Fascinating Wedding Traditions From Around the World

From a spectacular baraat entrance to multiple wardrobe changes to the high-flying Hora dance, wedding planners reveal how to add cultural flair to your nuptials.

Around the World: Handfasting Ritual
During a handfasting ritual, the bride and groom's hands are bound together with a ribbon to symbolize the joining of two lives. (Fun fact: Some historians believe this is where the expression "tying the knot" originated.) This old pagan ritual is practiced in different countries, including Ireland and in some parts of Africa, as well as adapted by modern couples looking to add a meaningful touch to their wedding ceremony.

Belgium: Pass Out Flowers to the Moms
A romantic Belgian custom aimed at uniting both families requires the bride to hand her mother a single flower while she walks down the aisle. Then, during the recessional, she does the same for her mother-in-law.

newlyweds with moms
Photo Credit: Jeremy Beasley

Greece and Russia: The Crowning
At Greek weddings, the bride and groom wear stefana (crowns tied together). The priest places the crowns on the newlyweds' heads, and the koumbaro (best man) interchanges them three times to signify their union as husband and wife.

The crowning is also the most climactic part of an Orthodox Russian wedding ceremony. The crowns not only signify that the bride and groom are king and queen of their new domain together but also represent the self-sacrifice that they ask of one another. In Russia, only civil ceremonies are considered official, so couples who want a religious ceremony must also have a civil one.

russian orthodox wedding ceremonyrussian orthodox wedding ceremony
Photo Credits: Tony Spinelli Photography

Jewish: The Bedeken
After the signing of the ketubah (marriage contract), the groom lowers his bride's veil over her face in a Jewish ceremony referred to as bedeken. Once the veil is in place, the bride and groom's loved ones come forward to bless the couple. It is believed to have originated in biblical times, when Jacob mistakenly married his true love's sister. "Today it represents the commitment to love one another fully, even for qualities which may be hidden beneath the surface," Gorjestani says. Jewish ceremonies are steeped in tradition and filled with symbolism and heritage. 

Mexico: El Lazo
Similar to handfasting, el lazo is a Mexican tradition that takes place after the bride and groom exchange vows. A special person or couple places a cord or large loop of rosary beads draped in a figure eight around the shoulders or wrists of the newlyweds. They wear it for the remainder of the service as a symbol of their love, which should bind them closer together every day. At the end of the ceremony, it's given to the bride as a keepsake.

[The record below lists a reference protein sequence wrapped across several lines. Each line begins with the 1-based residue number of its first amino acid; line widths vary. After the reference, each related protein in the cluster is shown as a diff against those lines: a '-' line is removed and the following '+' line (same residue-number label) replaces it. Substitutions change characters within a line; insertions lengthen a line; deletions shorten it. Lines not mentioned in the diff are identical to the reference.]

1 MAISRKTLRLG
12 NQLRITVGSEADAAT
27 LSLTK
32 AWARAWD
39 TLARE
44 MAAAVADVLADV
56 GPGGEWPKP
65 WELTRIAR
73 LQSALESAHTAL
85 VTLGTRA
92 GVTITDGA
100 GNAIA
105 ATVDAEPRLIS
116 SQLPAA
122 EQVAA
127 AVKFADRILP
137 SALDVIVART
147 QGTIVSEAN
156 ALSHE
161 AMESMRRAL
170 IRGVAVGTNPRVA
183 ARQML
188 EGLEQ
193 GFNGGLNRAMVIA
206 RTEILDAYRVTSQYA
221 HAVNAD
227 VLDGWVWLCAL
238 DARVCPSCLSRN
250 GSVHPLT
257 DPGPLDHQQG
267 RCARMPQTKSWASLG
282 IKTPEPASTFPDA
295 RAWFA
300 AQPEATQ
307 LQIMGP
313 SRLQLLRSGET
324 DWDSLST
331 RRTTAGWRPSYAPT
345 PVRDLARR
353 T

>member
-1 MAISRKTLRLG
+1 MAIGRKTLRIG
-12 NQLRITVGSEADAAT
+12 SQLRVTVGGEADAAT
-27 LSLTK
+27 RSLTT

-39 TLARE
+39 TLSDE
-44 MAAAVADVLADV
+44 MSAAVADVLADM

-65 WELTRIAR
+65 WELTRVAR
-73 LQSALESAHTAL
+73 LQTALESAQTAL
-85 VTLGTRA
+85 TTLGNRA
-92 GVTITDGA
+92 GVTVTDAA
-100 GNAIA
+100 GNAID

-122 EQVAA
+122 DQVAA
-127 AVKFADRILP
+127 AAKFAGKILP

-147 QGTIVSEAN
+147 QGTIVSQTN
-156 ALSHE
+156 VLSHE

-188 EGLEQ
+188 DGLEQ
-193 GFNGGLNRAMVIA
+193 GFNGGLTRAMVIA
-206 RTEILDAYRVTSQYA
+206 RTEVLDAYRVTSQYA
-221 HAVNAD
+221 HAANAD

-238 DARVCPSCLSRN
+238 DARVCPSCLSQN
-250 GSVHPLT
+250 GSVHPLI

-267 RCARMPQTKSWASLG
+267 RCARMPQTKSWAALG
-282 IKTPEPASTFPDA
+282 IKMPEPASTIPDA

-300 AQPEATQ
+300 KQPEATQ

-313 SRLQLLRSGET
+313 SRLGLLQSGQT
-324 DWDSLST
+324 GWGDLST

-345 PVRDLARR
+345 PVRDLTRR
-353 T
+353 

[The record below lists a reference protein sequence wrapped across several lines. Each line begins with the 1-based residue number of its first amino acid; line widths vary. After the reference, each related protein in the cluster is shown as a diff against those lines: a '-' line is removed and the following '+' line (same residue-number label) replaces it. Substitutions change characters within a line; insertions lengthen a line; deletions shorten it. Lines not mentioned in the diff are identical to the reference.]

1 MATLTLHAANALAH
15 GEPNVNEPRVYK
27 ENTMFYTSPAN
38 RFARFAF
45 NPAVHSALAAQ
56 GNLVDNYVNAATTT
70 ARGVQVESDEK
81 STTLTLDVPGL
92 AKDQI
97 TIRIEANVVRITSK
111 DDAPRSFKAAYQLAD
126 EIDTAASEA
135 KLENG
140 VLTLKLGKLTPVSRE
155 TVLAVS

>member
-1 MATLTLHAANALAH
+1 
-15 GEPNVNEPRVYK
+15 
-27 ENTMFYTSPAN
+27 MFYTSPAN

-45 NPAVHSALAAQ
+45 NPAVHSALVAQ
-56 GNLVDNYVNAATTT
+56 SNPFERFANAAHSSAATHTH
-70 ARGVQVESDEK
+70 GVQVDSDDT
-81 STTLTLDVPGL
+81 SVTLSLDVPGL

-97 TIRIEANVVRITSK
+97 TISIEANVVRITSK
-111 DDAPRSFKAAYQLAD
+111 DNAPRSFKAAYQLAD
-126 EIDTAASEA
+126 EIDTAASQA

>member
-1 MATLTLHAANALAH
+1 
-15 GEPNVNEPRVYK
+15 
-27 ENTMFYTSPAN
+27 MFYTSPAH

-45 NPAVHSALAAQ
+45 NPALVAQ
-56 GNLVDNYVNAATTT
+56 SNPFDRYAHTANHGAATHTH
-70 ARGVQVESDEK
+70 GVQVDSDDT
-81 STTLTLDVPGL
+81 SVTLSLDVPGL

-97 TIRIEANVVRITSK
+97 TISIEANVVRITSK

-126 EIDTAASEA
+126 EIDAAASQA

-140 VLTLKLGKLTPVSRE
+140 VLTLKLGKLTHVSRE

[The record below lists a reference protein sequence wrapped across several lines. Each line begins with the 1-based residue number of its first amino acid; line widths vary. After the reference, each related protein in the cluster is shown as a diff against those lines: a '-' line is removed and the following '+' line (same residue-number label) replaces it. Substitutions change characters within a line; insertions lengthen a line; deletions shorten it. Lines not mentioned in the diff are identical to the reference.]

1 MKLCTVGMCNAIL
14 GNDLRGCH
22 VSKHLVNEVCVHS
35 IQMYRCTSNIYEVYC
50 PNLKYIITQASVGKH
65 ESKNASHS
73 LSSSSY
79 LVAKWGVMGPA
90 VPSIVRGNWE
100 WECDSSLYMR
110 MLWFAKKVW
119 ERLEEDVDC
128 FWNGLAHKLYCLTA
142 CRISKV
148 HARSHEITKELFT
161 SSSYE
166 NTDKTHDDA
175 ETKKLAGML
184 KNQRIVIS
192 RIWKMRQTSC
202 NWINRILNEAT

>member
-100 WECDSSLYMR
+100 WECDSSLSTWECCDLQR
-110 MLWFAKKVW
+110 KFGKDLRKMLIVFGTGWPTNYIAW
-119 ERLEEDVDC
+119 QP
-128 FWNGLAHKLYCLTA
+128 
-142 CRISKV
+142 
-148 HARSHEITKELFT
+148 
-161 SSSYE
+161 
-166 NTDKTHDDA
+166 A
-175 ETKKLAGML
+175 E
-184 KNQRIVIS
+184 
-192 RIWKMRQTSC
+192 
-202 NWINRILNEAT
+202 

el lazo
Photo Credit: Victoria Sprung Photography

Spain: Las Arras Matrimoniales
The exchange of 13 golden coins is an old Hispanic wedding tradition that is still practiced in Latin America and the Philippines. The padrinos (godparents) purchase the arras (coins), and the priest blesses them. Then, the groom gifts them to the bride as a demonstration of his support and love for her. Some believe that the coins represent 13 different words while others believe they are indicative of the 12 Apostles and Christ, or the lunar calendar of 12 months (with the 13th being the honeymoon period).

African American: Jumping the Broom
During slavery, wedding vows and ceremonies weren't recognized for African Americans, so a tradition developed where newlyweds would leap hand-in-hand over a ceremonial broom to represent their new spiritual life together. Modern couples honor this rich ancestral history by jumping the broom after being proclaimed as husband and wife at their ceremony.

jumping the broom
Photo Credit: Clivabeth Photography

Germany: Log-Cutting Ceremony
A German wedding custom is that the bride and groom must work together to saw through a log in front of their friends and family members. The action is supposed to demonstrate teamwork and the ability to overcome challenges in their marriage.

Poland: Reception Blessing
Couples of Polish descent receive a special blessing from the bride's parents at the reception, who offer bread, salt, wine, and a silver coin, all of which have symbolic meaning. The bread represents the hope that the newlyweds will never go hungry. Wine signifies happiness and good health. Salt serves a reminder that they will overcome difficult challenges together. Lastly, the coin represents prosperity. The parents then kiss the couple as a sign of their unity and love.

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